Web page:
Filtered Rainbows: a Simple Experiment on Light & Colors

Introduction: Filtered Rainbows: a Simple Experiment on Light & Colors

About: I have a background in chemistry, molecular biology and immunology and I am working in the field of in vitro diagnostics and life sciences. I like the concept of citizen science, and my intension is to simp...

This instructable is part of the "Rainbow" contest.
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Thanks, H


The following instructable describes a very minimal setting to play with and understand the colors of the rainbow.
It might be usable for educational purposes or just for pure fun.

A bit of theory: sunlight in the visible spectrum consists of a mixture of light of all colors, from violett to dark red. Water drops can work like a set of prisms and split the white light into its components, which then results in a rainbow. For more information on prisms and rainbows I would suggest to have a look at the corresponding Wikipedia sites.

Color filters work by eliminating parts of the spectrum by a process called absorption. So what you see as yellow may just be white minus blue and violett, red being white minus green and so on. If the remaining spectrum is limited to a narrow range around a certain wavelength, the colors are very clean, as primary colors.

So I used a prism to split sunlight into an indoor "rainbow", or technically a spectrum. Then I placed a number of color filters in front of the prism, in a way that only one half has been covered. This allows to have a direct comparison between the color intensities of the spectra with and without filters.

I used a set of Rosco color filters that come with an absorption spectrum graph for each sample, allowing the good comparison of expected and detected spectra.

I then took photographs with my mobile phone of the settings and resulting spectra. The quality of the images is not as good as I hoped for, but I hope they are good enough to give you a first impression.

Using this simple combination of a prism and color filters, the theoretical stuff becomes, well, obvious to the naked eye. You may find some ideas on how to actually measure colors and spectra within expensive devices in some of my previous instructables. Have a look here or here.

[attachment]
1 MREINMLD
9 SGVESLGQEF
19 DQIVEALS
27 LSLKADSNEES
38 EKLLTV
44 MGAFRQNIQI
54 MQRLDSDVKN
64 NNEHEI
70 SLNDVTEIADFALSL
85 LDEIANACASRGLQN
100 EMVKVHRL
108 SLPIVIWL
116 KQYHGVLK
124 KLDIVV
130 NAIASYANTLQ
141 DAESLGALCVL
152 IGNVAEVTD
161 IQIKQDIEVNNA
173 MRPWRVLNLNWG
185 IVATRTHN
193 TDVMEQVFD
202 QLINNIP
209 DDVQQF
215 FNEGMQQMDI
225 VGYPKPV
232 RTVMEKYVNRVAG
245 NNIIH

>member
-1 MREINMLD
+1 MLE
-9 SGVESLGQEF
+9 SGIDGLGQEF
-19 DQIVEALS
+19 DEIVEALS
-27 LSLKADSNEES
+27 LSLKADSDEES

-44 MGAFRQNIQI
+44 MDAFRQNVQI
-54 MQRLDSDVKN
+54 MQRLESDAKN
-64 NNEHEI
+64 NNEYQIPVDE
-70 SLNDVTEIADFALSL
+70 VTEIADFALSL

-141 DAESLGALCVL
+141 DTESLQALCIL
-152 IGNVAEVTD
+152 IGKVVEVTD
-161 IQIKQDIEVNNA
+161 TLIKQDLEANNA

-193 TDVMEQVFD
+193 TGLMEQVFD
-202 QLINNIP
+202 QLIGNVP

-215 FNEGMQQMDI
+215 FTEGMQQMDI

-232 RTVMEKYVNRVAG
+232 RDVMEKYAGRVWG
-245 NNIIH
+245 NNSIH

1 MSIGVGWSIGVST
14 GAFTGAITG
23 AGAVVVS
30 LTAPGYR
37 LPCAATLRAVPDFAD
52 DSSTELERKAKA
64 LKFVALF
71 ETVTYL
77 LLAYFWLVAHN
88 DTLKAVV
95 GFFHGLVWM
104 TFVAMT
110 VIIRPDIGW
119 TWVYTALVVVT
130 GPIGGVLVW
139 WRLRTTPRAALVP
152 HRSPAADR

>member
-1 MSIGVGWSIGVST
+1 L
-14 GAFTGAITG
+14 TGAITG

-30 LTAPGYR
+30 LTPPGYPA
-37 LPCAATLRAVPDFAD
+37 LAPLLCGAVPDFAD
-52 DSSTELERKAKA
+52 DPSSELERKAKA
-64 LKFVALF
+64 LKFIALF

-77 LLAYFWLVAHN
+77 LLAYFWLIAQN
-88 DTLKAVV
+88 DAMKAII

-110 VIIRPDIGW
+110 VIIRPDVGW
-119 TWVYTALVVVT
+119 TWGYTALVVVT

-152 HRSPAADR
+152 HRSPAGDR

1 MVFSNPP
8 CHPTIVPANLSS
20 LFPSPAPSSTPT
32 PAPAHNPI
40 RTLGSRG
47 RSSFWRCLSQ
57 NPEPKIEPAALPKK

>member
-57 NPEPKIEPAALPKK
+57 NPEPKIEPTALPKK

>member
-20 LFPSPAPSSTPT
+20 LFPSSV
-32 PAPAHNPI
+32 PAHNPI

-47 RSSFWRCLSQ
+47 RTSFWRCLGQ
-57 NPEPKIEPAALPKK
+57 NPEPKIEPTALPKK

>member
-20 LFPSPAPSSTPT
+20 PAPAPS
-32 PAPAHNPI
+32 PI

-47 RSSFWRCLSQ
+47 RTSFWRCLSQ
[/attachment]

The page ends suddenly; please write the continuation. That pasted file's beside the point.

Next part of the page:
Step 1: Materials Used

A cheap 30 x 30 x 100 mm glass prism (, about 11 Euro).

A ROSCO filter sample block, I had bought some years ago at Modulor, Berlin.
It is similar to this one.

A part of the styrofoam piece from the package of the prism, as prism holder.

A room with a white painted door and a window.

Sunlight, coming from an angle of about 45° (at about 9:00) and a clear sky.

Smartphone with camera.

Step 2: Setting, Some Examples and Summary

I had placed the prism on the windowsill of a west-looking window at about 9:00, using pieces of the styrofoam piece that came with the prism as a holder. The prism was placed on one of its edges, so the rainbow was projected to a door about 4 meters away. Then I placed the filters before one side of the prism and took photos of the filter setting and the resulting spectra.

For the some examples, please have a look on the attached photos. It turned out that the camera of the phone is not a good tool to document the spectra, especially if they are relatively bright. The best results were seen when I used dark color filters.

As expected the red filter blocked the green and parts of the blue light, a light green filter blocked violet, blue and red, while a raspberry filter (-> "Vanity Fair") blocked everything between blue and yellow, leaving red and violet. Etc, etc, …

While this is not really rocket science, this simple setting allows to show children how color, especially color subtraction, works.


Given better weather and I will find the time to, I will try to add some more and better pictures, and to improve the setting.



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